HMRC raised £255m last year by targeting self-assessment tax returns. Accountants UHY Hacker Young said the 2009/10 figure was 7% higher than the £238m collected in 2008/9.
Tax partner Roy Maugham (pictured) said HMRC would be targeting anyone it saw as “a bit too ‘entrepreneurial.'”
Self-employed clients would be at “far higher risk” of investigation for both personal tax and business affairs, he said.
Daniel Cawley, an IFA at small-business specialist 121 Financial Services, said a number of his clients were taking out extra insurance for tax inspection.
“There is a potential for advisers to become much more involved [in HMRC investigations] over the next few years,” he said.
Advisers should be particularly wary of relevant life policies (RLPs), he said.
Small businesses taking out these products, which usually come with generous tax benefits, would be “flashing up warnings” to the local tax office, according to Cawley.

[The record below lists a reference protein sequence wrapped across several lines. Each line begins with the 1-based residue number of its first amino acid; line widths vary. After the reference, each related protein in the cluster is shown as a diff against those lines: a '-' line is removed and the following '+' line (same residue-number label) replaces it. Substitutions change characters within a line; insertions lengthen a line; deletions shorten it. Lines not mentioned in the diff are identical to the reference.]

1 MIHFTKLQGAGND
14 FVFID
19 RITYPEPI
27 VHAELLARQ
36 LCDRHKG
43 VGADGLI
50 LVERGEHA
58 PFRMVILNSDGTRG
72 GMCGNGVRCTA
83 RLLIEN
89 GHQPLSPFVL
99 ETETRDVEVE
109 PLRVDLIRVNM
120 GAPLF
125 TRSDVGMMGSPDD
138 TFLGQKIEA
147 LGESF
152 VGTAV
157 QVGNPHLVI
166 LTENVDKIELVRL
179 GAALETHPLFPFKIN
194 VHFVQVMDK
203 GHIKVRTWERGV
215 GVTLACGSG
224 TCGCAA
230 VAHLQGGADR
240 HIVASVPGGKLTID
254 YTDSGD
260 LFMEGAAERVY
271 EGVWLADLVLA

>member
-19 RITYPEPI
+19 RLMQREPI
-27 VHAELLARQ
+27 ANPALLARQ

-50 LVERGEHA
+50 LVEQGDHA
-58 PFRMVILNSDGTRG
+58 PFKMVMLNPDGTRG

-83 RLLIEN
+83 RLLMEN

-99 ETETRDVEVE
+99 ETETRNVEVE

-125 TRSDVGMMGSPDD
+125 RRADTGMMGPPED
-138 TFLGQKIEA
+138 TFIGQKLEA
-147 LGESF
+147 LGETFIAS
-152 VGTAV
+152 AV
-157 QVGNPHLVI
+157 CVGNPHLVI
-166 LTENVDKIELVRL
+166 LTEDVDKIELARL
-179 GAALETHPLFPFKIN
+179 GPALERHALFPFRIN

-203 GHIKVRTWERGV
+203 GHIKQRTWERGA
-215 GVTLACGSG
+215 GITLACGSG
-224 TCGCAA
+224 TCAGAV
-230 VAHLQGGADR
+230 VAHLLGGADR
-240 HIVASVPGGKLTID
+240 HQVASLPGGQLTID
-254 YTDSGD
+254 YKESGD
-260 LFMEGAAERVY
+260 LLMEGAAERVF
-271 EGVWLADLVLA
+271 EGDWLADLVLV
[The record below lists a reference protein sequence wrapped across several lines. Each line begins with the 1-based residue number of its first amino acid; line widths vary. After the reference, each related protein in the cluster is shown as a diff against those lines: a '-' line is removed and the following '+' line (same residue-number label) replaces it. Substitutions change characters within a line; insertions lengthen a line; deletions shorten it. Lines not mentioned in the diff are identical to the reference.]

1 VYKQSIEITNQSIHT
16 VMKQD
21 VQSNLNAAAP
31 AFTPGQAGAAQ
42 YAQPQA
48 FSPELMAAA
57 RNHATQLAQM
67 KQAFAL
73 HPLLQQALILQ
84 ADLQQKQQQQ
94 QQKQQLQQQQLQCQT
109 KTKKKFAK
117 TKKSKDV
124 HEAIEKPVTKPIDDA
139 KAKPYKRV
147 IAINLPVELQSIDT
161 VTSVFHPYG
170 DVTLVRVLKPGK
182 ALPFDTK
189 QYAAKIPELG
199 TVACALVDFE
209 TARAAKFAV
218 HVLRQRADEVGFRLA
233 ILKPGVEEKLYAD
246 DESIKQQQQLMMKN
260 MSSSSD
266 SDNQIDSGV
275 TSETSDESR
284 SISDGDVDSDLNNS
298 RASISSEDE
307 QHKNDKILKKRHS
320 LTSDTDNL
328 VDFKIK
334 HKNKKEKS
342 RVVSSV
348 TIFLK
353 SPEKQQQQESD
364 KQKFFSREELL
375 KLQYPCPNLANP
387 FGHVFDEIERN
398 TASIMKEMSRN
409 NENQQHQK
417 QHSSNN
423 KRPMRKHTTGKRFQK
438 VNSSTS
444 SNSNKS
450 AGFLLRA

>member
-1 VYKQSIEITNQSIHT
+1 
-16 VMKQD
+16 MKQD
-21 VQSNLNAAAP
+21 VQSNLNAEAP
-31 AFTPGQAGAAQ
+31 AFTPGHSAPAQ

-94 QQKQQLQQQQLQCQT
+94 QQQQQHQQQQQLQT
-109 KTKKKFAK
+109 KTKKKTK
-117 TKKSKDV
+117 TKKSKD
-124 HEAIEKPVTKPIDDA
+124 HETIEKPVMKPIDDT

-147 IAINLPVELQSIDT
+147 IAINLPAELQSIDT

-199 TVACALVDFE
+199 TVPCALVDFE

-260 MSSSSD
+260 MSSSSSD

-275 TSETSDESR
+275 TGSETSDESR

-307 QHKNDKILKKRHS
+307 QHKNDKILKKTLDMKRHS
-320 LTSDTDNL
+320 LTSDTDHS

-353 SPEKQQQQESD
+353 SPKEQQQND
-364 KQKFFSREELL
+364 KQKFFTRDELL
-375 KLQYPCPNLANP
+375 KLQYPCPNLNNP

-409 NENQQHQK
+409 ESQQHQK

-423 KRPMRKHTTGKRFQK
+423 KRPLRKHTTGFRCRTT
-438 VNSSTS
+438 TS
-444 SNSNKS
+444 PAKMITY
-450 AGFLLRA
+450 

“Our recommendation letters have to be bulletproof – and in advance you to have to get the provider, the client and their accountant all onside.”
RLPs are commonly taken out by businesses too small to warrant a group life scheme, and allow both contributions and lump sums to be paid tax free.
A standard life insurance policy, taken out as part of a limited company, will pay out a tax-free lump sum, but will usually be liable for income and corporation tax.
“It’s going to be a massive area, but all the providers will say you cannot do it specifically for the tax saving,” Cawley said.
“The most headline-grabbing campaigns have centred on high-net worths but we are seeing an increasing number of investigations into middle earners,” Maugham said.